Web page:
Sunday, December 16, 2007

Aren't Fascists Cool?

...apparently the "liberal" New York Times thinks so.

Members of Union Juvenil Crucenista enforce a general strike in Santa Cruz
(Photo Source-Santa Cruz's Awesomist Lesbian Blogger)

Yesterday the NY Times published on its third page a full page article, "Bolivians Now Hear Ominous Tones in Call to Arms" about Bolivia and conflict over the new Constitution and regional autonomy. Awesome opportunity to enlighten Americans about this fascinating and exotic country, Bolivia, and its current popular politics, ...right. Except the NY Times sent their very own laziest Latin America foreign correspondent Simon Romero, based in Caracas where he normally spends time signing off libelous anti-Chavez propaganda after Martinis to get the inside scoop in Santa Cruz, Bolivia on all this autonomy talk that's floating around.

Simon Romero, NYTimes

The result as you would expect is a misrepresentation of current events and their political implications. Somehow Romero manages to interview the resurgent Bolivian Socialist Falange, labeling them a "right-wing group", ahem, actually you meant fascist!, and the Union Juvenil Crucenista staging a "hunger strike" in Santa Cruz's central plaza for departmental autonomy and to protest the constitution's approval without noticing their violent tactics all around him- like when these pacifist "hunger strikers" somehow found the physical strength to beat the shit out of an apolitical ex-miner sullying their plaza by being too brown. Instead Romero entertains these delusional racist sentiments through the "diversity" of the hand full of brainwashed and uncle tom indigenous participants, not representative of the actual indigenous organizations and leaders banded together in the eastern lowland indigenous confederation CIDOB, who were actually staging a counter-protest to departmental autonomy and for indigenous autonomy the day Romero filed his report with the Times! Opps, just happen to have missed that.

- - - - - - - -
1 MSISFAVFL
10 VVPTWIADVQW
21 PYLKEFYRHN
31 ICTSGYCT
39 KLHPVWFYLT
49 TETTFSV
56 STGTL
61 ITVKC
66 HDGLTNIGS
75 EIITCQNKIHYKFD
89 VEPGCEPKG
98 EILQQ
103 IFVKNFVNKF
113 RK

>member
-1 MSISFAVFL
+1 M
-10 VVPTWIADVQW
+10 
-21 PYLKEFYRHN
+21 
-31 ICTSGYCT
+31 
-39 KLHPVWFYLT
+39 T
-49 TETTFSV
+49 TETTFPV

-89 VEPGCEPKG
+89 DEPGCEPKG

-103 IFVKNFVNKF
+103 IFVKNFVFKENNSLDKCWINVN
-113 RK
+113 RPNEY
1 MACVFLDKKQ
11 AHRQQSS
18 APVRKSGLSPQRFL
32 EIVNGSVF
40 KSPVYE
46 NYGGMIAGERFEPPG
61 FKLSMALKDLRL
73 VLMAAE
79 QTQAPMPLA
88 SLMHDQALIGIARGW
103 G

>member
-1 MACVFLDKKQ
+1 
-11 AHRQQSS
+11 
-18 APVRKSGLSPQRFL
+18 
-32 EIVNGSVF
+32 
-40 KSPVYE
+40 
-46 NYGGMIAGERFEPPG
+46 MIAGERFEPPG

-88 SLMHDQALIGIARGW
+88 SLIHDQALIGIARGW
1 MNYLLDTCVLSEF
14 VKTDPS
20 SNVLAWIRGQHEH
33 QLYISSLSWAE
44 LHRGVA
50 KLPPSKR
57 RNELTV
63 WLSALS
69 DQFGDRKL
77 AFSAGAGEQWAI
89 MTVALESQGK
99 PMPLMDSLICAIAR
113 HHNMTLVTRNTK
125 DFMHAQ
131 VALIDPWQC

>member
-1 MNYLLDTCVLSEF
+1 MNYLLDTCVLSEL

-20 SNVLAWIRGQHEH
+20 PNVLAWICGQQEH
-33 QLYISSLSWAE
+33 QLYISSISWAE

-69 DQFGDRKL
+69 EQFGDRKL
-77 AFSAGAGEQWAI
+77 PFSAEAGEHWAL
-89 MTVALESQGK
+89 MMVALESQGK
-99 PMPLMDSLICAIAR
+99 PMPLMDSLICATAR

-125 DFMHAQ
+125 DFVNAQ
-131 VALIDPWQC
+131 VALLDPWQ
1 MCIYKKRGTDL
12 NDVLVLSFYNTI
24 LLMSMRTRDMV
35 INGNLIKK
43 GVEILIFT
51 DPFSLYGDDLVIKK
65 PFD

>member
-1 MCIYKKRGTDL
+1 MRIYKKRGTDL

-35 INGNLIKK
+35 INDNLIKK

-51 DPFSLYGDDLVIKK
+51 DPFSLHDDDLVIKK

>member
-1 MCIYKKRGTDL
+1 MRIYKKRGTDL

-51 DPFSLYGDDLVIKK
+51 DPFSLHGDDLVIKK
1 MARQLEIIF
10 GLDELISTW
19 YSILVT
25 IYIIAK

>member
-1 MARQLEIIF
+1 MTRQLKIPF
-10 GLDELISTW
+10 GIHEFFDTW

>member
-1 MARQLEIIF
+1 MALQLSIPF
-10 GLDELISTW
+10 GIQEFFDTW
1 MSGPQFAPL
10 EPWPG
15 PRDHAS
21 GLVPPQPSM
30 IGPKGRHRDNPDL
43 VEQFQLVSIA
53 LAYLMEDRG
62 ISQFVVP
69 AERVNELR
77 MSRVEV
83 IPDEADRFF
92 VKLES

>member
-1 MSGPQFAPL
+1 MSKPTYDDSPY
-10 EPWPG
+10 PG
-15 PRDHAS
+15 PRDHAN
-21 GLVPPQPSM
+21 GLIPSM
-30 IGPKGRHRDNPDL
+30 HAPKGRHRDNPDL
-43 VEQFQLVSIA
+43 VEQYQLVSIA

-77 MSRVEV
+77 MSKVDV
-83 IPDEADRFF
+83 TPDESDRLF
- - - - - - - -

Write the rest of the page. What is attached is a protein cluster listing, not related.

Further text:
Of course, the article justifies these rightist fanatics for their opposition to a constitution that gives more power to the president Evo Morales (huh? Has he read the fucking text, NO!) and was "rushed" without opposition presence in Oruro because of disturbances by "street protests" in Sucre- oh, you mean fascist student youth (similar to those in Valenzuela, hmm, what's the connection?) assaulting assembly delegates and attacking police guarding the assembly with Molotov cocktails and small arms with the support of the city's conservative business and civic leaders. Instead, Santa Cruz has its illegitimate "Autonomy Statute" passed by the "Provisional Autonomy Assembly". When the fuck were they elected by popular vote? oh, that would be never.

Naturally the article does not mention the massive pro-constitution marches simultaneously taking place in La Paz or interview anyone from the MAS government. Instead, balance is provided by an interview with the naive American! Jim Shultz of the Democracy Center NGO who happens to think Evo Morales should put through progressive reforms without "empowering his political movement". Yeah, maybe if we just beg, ask real hard, be nice, and compromise our core positions the ruling capitalist elite will just roll over and give the people what they want. Oh I forgot, that's the Democratic party's strategy in the US, it's working well, I swear.

To Romero's credit, he at least mentions the issue of control over natural gas exploitation, but subsumes its class and racial implications in the western hemisphere's most indigenous and second poorest country in favor of memories of historical regional divisions, parroting Bolivian rightist and corporate press discourse. The one bit of sane insight into the complexity that is Bolivia is provided by the only pro-government voice at the end of the piece, an "indigenous land activist" (the issue of land ownership is not mentioned once previously throughout the entire article) in stating, "The elite would prefer us to be in reservations or on wall paintings, as in the United States. We are not about to let that happen."

1 comment:

Pf said...

I just discovered this blog through a friend. Its great to see people writing about what is really happening here in Bolivia.

This is an excellent piece critiquing the truly appalling coverage of Bolivia in the international press and the mis-representation of the situation by some political anyalists. By making fascism a respectable "right wing" movement they are given a voice to do whatever they want to do. And by failing to mention the pro-constitution rally in La Paz, the NY Times has once again shown that balanced and accurate coverage of a situation is far beyond their reach.

¡Abajo Fascismo!